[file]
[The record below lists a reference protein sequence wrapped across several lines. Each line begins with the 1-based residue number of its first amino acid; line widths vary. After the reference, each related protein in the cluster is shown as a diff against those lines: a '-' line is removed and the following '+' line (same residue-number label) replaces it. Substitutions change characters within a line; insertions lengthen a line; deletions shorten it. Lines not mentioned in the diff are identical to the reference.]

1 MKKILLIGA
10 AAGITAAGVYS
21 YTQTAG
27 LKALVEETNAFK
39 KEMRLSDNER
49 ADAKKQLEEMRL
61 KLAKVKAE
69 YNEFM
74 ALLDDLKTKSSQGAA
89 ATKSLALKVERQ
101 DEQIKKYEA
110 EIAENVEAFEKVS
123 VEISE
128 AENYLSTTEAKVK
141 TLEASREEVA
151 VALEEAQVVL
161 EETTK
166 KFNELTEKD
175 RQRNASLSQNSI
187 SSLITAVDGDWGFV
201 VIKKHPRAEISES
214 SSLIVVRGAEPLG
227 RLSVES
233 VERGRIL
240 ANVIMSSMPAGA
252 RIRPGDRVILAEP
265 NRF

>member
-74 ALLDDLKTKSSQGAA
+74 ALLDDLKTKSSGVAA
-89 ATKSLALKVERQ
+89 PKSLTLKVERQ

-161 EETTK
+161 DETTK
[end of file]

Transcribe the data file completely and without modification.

[The record below lists a reference protein sequence wrapped across several lines. Each line begins with the 1-based residue number of its first amino acid; line widths vary. After the reference, each related protein in the cluster is shown as a diff against those lines: a '-' line is removed and the following '+' line (same residue-number label) replaces it. Substitutions change characters within a line; insertions lengthen a line; deletions shorten it. Lines not mentioned in the diff are identical to the reference.]

1 MKKILLIGA
10 AAGITAAGVYS
21 YTQTAG
27 LKALVEETNAFK
39 KEMRLSDNER
49 ADAKKQLEEMRL
61 KLAKVKAE
69 YNEFM
74 ALLDDLKTKSSQGAA
89 ATKSLALKVERQ
101 DEQIKKYEA
110 EIAENVEAFEKVS
123 VEISE
128 AENYLSTTEAKVK
141 TLEASREEVA
151 VALEEAQVVL
161 EETTK
166 KFNELTEKD
175 RQRNASLSQNSI
187 SSLITAVDGDWGFV
201 VIKKHPRAEISES
214 SSLIVVRGAEPLG
227 RLSVES
233 VERGRIL
240 ANVIMSSMPAGA
252 RIRPGDRVILAEP
265 NRF

>member
-74 ALLDDLKTKSSQGAA
+74 ALLDDLKTKSSGVAA
-89 ATKSLALKVERQ
+89 PKSLTLKVERQ

-161 EETTK
+161 DETTK